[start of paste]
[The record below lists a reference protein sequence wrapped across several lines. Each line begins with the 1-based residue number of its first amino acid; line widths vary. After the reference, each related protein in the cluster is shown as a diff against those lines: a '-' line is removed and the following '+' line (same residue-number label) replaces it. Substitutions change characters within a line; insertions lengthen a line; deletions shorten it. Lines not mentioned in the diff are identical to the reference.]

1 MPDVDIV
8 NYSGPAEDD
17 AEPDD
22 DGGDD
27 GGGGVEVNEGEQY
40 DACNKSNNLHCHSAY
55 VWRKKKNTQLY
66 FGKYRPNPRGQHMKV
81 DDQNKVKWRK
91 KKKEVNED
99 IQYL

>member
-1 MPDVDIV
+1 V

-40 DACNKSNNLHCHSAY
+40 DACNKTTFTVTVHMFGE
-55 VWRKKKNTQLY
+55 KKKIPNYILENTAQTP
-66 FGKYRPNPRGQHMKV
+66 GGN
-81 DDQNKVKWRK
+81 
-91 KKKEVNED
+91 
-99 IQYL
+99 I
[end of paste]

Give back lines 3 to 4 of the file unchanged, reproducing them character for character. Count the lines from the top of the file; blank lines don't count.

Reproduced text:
8 NYSGPAEDD
17 AEPDD